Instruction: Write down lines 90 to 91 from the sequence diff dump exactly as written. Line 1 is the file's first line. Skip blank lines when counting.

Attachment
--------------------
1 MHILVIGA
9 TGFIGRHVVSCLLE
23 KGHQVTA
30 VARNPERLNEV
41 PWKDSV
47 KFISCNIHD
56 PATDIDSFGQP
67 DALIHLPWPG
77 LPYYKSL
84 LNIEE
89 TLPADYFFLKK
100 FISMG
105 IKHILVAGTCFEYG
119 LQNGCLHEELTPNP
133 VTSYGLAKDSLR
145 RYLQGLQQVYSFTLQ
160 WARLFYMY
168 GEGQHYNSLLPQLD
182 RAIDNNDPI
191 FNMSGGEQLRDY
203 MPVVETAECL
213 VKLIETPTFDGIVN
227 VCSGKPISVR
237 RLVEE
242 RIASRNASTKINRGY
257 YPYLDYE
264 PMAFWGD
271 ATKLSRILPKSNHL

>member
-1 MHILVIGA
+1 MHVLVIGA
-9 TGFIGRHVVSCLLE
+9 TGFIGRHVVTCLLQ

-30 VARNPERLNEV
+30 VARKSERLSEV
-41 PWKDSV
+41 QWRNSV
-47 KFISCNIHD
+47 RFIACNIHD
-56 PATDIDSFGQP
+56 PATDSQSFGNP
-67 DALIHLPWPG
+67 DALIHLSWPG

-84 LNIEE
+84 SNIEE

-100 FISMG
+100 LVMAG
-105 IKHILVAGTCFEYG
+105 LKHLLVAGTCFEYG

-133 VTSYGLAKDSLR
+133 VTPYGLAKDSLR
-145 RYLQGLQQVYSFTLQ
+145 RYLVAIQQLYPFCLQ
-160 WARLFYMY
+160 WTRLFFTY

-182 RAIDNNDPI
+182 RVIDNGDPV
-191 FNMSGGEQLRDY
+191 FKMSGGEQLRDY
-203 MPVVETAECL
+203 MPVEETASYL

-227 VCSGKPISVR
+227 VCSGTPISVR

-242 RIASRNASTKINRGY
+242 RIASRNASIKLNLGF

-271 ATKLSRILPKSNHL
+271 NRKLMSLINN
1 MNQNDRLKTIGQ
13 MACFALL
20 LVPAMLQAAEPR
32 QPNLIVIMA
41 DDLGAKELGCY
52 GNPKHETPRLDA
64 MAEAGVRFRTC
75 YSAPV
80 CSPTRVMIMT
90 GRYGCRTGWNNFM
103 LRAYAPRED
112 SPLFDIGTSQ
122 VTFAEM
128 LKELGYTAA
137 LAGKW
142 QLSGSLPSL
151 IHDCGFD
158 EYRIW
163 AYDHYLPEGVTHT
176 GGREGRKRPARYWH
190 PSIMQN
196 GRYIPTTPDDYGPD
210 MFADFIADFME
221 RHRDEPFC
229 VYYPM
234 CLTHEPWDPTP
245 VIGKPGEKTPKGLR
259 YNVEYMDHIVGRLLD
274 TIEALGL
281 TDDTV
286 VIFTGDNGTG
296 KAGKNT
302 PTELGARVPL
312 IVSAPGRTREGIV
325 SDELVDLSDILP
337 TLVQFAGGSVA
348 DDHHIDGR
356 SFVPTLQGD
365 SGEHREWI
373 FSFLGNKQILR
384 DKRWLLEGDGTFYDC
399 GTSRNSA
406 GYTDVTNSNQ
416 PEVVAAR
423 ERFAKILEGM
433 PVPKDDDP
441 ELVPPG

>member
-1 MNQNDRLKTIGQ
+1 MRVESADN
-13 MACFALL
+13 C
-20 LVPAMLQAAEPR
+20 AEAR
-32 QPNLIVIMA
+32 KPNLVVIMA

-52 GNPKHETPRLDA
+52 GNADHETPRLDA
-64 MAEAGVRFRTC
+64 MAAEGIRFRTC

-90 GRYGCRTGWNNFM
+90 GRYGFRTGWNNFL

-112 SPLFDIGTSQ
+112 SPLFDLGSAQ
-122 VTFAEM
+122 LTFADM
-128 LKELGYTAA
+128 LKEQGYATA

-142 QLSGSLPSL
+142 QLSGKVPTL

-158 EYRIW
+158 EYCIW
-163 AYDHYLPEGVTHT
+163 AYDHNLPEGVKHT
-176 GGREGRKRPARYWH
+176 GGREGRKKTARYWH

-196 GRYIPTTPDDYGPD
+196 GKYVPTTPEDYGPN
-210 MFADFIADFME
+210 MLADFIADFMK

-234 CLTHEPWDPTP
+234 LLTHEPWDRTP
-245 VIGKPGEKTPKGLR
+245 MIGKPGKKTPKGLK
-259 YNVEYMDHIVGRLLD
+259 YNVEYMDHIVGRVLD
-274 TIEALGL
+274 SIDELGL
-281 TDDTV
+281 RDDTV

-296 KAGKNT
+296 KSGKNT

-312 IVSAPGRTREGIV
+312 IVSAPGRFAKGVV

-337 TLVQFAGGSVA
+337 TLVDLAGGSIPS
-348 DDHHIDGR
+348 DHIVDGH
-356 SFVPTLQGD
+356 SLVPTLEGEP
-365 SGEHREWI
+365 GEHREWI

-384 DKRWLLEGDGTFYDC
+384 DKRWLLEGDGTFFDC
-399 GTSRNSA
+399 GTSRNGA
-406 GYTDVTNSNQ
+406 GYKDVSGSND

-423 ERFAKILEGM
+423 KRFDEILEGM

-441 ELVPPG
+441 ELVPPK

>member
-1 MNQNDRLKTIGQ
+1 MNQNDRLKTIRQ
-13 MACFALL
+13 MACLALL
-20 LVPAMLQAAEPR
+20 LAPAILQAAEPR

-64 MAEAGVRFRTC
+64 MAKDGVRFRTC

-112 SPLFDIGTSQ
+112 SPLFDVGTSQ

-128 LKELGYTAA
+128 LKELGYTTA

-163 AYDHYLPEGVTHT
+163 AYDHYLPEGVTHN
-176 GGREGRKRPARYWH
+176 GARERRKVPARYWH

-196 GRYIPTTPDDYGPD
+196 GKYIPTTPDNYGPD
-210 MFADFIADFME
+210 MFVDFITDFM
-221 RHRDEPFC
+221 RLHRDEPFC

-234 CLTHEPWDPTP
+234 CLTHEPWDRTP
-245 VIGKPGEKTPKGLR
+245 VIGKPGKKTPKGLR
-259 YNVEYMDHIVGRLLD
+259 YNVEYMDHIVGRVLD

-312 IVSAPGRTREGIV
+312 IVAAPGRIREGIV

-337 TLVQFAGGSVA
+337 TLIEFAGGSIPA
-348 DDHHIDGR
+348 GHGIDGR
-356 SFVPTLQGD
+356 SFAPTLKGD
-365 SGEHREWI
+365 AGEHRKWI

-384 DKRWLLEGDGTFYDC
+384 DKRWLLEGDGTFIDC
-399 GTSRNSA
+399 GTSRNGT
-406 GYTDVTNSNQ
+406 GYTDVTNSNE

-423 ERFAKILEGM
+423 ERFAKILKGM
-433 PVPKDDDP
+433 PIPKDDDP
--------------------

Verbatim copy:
210 MFADFIADFME
221 RHRDEPFC